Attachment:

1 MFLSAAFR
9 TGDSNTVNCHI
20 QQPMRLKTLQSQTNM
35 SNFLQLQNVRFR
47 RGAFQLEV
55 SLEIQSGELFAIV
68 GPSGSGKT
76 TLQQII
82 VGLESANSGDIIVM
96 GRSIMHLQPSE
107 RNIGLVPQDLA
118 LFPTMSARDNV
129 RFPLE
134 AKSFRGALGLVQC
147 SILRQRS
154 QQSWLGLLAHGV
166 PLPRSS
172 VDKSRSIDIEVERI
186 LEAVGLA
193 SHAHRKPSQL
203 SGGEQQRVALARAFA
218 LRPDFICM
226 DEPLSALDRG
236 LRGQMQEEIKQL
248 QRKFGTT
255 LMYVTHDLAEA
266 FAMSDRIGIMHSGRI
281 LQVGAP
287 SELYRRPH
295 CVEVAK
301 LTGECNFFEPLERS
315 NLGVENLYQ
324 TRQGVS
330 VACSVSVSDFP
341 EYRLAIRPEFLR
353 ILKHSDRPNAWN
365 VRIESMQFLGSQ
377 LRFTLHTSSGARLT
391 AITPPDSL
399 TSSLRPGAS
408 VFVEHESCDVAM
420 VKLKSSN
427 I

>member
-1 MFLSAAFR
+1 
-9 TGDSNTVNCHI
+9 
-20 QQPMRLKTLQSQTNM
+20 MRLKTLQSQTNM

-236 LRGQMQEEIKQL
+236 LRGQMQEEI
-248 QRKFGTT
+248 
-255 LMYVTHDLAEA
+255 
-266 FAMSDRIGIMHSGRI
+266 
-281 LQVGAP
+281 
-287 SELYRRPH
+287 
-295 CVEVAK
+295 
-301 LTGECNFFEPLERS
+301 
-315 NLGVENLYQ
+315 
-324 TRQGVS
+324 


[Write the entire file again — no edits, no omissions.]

1 MFLSAAFR
9 TGDSNTVNCHI
20 QQPMRLKTLQSQTNM
35 SNFLQLQNVRFR
47 RGAFQLEV
55 SLEIQSGELFAIV
68 GPSGSGKT
76 TLQQII
82 VGLESANSGDIIVM
96 GRSIMHLQPSE
107 RNIGLVPQDLA
118 LFPTMSARDNV
129 RFPLE
134 AKSFRGALGLVQC
147 SILRQRS
154 QQSWLGLLAHGV
166 PLPRSS
172 VDKSRSIDIEVERI
186 LEAVGLA
193 SHAHRKPSQL
203 SGGEQQRVALARAFA
218 LRPDFICM
226 DEPLSALDRG
236 LRGQMQEEIKQL
248 QRKFGTT
255 LMYVTHDLAEA
266 FAMSDRIGIMHSGRI
281 LQVGAP
287 SELYRRPH
295 CVEVAK
301 LTGECNFFEPLERS
315 NLGVENLYQ
324 TRQGVS
330 VACSVSVSDFP
341 EYRLAIRPEFLR
353 ILKHSDRPNAWN
365 VRIESMQFLGSQ
377 LRFTLHTSSGARLT
391 AITPPDSL
399 TSSLRPGAS
408 VFVEHESCDVAM
420 VKLKSSN
427 I

>member
-1 MFLSAAFR
+1 
-9 TGDSNTVNCHI
+9 
-20 QQPMRLKTLQSQTNM
+20 MRLKTLQSQTNM

-236 LRGQMQEEIKQL
+236 LRGQMQEEI
-248 QRKFGTT
+248 
-255 LMYVTHDLAEA
+255 
-266 FAMSDRIGIMHSGRI
+266 
-281 LQVGAP
+281 
-287 SELYRRPH
+287 
-295 CVEVAK
+295 
-301 LTGECNFFEPLERS
+301 
-315 NLGVENLYQ
+315 
-324 TRQGVS
+324 